On 7/14/2014 12:12 PM, Edmund Reinhardt wrote:

I understand the desire to use UPDPROD(*NO) while debugging in order to
prevent data corruption while debugging programs.

I'd like to share an embarrassing experience in the hopes that someone
will learn from my mistake. Once upon a time, I had a complex program
that I needed to debug. It was one program in the middle of a fairly
complex batch process. Setting up a test environment with 100% of all
the objects needed was going to be very tiresome given that only a few
files were going to be updated: most of the files were read-only, or
printer files. So I copied the update capable files to my test library
and ran the production job with my test library at the top of the
library list and UPDPROD(*NO), thus making sure none of the programs
would open a production file for update. Caught a few I missed, which
was a good deal. Got to the troublesome code, set breakpoints, narrowed
it down and ran it a few more times until I was able to recreate that
bug 100% of the time.

I'd completely forgotten that one of the steps of this complex job
stream was to send purchase orders to our EDI trading partners. Which
it did. Multiple times.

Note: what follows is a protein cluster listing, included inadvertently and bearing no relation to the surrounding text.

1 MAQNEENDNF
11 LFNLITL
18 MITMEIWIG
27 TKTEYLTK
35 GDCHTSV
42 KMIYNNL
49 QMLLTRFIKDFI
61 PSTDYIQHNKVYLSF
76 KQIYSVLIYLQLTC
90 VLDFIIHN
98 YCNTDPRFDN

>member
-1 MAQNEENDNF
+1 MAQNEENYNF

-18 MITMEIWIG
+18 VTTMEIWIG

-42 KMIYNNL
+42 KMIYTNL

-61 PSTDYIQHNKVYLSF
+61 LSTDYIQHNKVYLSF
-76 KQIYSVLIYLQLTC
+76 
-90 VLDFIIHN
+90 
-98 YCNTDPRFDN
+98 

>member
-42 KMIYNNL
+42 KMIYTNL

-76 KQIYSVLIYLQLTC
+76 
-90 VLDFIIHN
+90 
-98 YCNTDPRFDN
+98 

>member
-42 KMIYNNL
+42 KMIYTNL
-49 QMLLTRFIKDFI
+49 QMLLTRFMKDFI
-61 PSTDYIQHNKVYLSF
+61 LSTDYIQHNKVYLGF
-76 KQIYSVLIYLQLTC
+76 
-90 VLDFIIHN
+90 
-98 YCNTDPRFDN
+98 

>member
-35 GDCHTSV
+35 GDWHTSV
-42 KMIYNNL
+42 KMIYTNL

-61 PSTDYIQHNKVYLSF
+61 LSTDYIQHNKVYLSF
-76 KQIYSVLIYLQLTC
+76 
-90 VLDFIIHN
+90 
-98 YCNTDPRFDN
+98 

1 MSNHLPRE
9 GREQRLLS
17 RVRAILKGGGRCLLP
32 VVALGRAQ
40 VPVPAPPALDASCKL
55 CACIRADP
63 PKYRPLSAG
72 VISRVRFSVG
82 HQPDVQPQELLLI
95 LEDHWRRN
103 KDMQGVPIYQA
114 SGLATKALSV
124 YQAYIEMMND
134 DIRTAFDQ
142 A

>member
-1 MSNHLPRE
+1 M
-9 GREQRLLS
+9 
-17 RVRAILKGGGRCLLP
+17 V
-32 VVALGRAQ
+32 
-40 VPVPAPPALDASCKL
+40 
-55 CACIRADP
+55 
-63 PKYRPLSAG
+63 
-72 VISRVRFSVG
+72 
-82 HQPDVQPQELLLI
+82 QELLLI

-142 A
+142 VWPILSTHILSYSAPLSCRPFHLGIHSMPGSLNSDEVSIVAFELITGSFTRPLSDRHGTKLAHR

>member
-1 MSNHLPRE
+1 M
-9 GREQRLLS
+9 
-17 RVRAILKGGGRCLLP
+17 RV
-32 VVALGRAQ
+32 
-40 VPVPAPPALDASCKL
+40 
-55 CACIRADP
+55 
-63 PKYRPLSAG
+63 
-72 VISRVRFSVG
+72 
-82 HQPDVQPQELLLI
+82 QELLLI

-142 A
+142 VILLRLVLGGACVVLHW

The moral of this funny old story is that if you want to be sure you
don't muck up your production data, don't rely on UPDPROD(*NO). Use a
full test environment, down to each and every program, printer file and
data area. Did you know that UPDPROD(*NO) doesn't protect data areas?
Guess how I found that out. More fun times. [1]

Under what circumstances
would UPDPROD(*YES) be useful when analyzing code coverage?

Running coverage over production data would reveal old code designed to
work with data that may no longer be in the system. Things put in place
for corporate mergers, product numbering changes, brand name changes,
that sort of thing.

In my mind, I'm not as concerned about UPDPROD(*YES) as I am about the
production library list. UPDPROD only comes into the picture
accidentally, as a side effect of the use of debug to capture the trace
data.
--buck



[1] Try it yourself:

pgm
chgdtaara qgpl/buckdebug '1'
endpgm

CRTDTAARA DTAARA(QGPL/BUCKDEBUG) TYPE(*CHAR) VALUE('0')
strdbg updprod(*no)
call buckdtaara
dspdtaara buckdebug
Value
*...+
'1'


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